Tuesday, August 20, 2013

‘Slane Girl’, ‘Slut-Shaming’, and the Perils of Social Media

By now everyone will have heard of, or seen, the terrible pictures emerging from last Saturday’s Eminem concert in Slane – of a young girl photographed engaging in oral sex with two men.  The term ‘Slane Girl’ was trending number one on Twitter over the weekend, as photos of this very young looking girl continued to circulate on the social media websites.  The initial postings were under the auspices of her being a ‘slut’, her being an idiot, and her deserving everything she (socially) got.  Yesterday it emerged that she was underage, and the tone of the circulation took on a different hue – up until that point it was seen as a joke at someone else’s expense, but suddenly these pictures could qualify as child pornography.  This is when reputable media stepped in and began reporting the circulation of the photos and the possible criminal implications for the boys photographed, as well as for those continuing to post the photos online.  The undercurrent of ‘slut-shaming’ remains, though, in the reprehensible idea that this girl behaved in a way that somehow deserves the response.

There is no doubt about how I felt when I heard of this, and when I saw the photos themselves – sick to my stomach and so very, very sorry for that girl.  The boys in the photos are acting like heroes, looking at the camera smiling while people mill around them, seemingly uncaring about what’s happening.  That is how they saw themselves, even as it was happening, and so they posed for photos and cheered their online publication.  The girl herself, nameless though not faceless, will be tarred with this moniker and this night.  Nobody will ever think she was cool or outrageous for giving blowjobs to two guys outdoors in full view of others at a concert.  No, this girl woke up Sunday morning with a probable hangover and a definite looming shame as she remembered what had happened.  We've all been there.  Where we haven’t been, or at least I haven’t been, is online for our drunken mistakes.  I’m not saying her behaviour was standard, because I don’t know anymore – certainly when I was that age there were things going on that none of our parents knew about, or suspected we’d be involved in at young ages.  However, things have moved on to a point where these lapses in your own judgement are now recorded for posterity.  This girl woke up Sunday thinking she only had to look at herself in the mirror and face her own reflection under the weight of a shameful feeling that things got out of control.  Instead, she has to face her parents and family, and in two weeks, she must return to school and walk corridors filled with peers who know it all.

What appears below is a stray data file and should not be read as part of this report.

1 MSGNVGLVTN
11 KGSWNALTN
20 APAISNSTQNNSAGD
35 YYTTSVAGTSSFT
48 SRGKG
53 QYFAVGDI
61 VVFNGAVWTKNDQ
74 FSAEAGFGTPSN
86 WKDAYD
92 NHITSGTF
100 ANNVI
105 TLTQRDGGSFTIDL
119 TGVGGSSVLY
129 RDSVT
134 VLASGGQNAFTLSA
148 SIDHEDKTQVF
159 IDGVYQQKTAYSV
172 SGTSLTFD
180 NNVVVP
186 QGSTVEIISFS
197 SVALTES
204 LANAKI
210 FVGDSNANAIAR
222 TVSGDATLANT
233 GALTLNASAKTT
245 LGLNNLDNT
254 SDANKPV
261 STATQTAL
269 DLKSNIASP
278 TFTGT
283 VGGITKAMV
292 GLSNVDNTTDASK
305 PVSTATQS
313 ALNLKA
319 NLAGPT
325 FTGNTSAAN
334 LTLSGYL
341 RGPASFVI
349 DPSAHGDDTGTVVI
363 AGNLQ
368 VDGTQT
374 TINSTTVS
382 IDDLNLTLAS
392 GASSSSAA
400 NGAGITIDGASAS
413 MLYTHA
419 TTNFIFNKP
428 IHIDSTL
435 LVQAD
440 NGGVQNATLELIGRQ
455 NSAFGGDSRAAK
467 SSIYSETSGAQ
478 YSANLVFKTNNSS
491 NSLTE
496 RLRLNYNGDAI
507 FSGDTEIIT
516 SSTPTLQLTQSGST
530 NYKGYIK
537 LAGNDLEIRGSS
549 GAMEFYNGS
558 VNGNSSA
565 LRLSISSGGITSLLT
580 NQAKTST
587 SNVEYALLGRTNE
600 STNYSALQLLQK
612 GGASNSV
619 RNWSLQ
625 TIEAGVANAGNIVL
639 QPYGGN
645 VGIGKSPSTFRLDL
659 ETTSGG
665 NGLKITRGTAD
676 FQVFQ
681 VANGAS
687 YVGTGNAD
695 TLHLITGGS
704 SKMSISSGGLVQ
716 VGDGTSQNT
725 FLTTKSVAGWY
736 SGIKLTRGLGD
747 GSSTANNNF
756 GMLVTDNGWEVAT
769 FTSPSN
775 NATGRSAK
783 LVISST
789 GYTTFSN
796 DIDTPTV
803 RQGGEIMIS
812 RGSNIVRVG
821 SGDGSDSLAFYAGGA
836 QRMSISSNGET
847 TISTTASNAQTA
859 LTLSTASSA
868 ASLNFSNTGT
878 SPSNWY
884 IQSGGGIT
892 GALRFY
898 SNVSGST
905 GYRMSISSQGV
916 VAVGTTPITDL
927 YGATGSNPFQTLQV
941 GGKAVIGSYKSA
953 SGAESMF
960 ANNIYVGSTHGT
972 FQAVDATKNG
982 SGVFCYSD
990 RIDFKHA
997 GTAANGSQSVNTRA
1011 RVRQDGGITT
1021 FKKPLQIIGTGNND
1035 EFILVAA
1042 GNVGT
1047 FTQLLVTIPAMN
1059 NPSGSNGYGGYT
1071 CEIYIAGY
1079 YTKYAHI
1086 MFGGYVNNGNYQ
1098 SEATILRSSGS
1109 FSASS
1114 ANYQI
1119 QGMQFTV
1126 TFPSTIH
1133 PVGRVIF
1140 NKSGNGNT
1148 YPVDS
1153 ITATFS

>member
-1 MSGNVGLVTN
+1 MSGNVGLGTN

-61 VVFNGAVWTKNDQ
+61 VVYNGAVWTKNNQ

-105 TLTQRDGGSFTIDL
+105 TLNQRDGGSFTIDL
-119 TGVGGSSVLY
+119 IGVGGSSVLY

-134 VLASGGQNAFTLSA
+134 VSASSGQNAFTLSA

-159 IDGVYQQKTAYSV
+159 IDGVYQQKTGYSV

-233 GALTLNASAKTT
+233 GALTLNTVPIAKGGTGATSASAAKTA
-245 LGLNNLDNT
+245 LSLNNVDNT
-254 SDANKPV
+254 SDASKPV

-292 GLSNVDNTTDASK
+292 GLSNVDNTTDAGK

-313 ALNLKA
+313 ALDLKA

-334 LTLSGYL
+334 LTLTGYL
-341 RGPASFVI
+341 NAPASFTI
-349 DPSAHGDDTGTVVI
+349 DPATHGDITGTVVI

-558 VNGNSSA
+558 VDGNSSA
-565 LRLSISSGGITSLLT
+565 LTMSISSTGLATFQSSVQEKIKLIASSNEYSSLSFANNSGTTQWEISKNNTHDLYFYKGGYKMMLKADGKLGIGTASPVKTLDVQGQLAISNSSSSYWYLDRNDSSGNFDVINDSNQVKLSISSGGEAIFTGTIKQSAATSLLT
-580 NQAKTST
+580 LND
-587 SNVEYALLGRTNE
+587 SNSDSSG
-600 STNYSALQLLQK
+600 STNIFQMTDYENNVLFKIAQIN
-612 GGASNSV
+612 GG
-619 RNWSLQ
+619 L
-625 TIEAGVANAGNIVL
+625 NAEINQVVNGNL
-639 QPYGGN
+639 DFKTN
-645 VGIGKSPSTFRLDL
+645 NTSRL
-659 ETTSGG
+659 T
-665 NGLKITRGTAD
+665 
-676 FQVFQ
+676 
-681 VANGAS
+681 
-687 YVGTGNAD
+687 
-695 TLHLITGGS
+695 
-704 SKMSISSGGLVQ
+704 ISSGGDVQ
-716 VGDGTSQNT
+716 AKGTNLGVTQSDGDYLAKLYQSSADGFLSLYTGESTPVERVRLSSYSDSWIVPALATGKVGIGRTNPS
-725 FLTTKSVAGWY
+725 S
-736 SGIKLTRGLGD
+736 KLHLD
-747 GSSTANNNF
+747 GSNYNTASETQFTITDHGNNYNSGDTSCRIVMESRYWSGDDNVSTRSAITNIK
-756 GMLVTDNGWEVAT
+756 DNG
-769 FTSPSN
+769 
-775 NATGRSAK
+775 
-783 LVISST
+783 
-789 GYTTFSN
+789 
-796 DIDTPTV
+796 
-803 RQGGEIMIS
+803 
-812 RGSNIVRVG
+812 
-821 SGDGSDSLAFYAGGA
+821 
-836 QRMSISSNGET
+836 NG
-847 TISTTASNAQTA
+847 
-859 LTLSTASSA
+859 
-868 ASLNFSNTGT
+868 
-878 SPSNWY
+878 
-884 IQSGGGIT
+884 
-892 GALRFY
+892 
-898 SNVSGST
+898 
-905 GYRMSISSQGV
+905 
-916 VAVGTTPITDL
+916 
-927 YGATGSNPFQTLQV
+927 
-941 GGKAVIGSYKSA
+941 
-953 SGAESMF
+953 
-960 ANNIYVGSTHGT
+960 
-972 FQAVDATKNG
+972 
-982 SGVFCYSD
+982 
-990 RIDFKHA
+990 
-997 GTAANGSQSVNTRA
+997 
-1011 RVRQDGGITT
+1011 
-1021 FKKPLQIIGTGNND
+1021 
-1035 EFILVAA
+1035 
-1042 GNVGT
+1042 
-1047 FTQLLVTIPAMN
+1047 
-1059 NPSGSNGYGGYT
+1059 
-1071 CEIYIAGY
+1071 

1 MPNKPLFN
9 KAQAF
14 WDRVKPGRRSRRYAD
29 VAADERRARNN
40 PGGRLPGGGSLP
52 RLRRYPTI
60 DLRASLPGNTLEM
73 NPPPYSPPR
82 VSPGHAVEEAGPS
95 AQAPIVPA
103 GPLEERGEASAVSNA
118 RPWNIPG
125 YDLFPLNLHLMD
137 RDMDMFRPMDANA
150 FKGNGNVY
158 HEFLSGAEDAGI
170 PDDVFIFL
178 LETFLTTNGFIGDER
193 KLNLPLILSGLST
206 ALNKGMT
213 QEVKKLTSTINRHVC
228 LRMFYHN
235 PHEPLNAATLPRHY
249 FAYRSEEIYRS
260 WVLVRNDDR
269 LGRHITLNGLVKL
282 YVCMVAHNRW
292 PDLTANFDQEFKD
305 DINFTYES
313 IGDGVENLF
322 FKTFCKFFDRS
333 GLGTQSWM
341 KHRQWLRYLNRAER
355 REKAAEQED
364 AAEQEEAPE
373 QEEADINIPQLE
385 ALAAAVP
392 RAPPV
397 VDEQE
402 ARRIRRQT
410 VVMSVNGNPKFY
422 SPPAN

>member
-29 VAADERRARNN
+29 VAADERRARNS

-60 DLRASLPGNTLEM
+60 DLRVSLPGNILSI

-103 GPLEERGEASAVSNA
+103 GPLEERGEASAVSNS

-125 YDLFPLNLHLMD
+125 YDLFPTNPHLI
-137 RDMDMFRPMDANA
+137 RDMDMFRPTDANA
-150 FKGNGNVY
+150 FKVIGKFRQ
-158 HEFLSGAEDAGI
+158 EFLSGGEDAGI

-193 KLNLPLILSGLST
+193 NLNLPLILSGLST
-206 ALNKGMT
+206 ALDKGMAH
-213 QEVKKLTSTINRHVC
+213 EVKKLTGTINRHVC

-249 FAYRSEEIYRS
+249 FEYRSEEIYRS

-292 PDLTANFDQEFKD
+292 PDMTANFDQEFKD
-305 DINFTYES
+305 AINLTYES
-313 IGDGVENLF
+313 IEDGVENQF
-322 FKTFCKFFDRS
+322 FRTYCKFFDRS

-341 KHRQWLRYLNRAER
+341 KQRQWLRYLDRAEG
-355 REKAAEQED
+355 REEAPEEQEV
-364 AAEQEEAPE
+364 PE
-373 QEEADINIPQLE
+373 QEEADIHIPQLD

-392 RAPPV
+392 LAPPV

I think any talk of criminal prosecution takes away from the bottom line here.  We’re not going to be able to stop our kids from doing stupid things from time to time – granted this is in the higher scale of stupid mistakes – but what we can do is talk to them and listen to them on issues of peer pressure and sexuality.  That girl should have truly known that she is worth more than a public blowjob in a muddy field, instead of somehow thinking it makes her sexually expressive and adult.  The boys involved should feel more worth in themselves than to allow that situation to arise, and certainly feel that she has more worth than that.  Those taking and sharing the photos should understand the consequences of their actions, that somebody’s whole life can be ruined for the sake of a ‘funny’ Facebook or Twitter upload.  This world is not the world that I grew up in.  Your every action can now follow you beyond the stupidity of your youth, and our children need to be taught – really taught – the sometimes terrible power of the internet.

I hope that she is strong enough to deal with what’s coming.  The change in pace of reporting has meant that she is no longer a general butt of jokes online, but is instead the subject of a criminal investigation.  This doesn't take away what happened, though, and what she has to deal with.  The onus is still on this girl and she must still bear responsibility, however inebriated she might have been, for her own actions.  She is the one who has to live with this, and she is the one who will have to find a way to realise that these actions do not define her or make her less than she is – that she is a complex being made up of equal parts folly and intelligence, just as we all are.  We all make mistakes, and we all act out of character from time to time.  I wanted to speak about this once and then never again so that I don’t add to a drawing out of the conversation, because that young girl has enough to deal with without an endless online dissection.  I hope she can move past this and realise that though the internet can make the world seem small and on your doorstep, this one mistake should not become her entire world. 

Switch off, plug out, and breathe: For this too shall pass.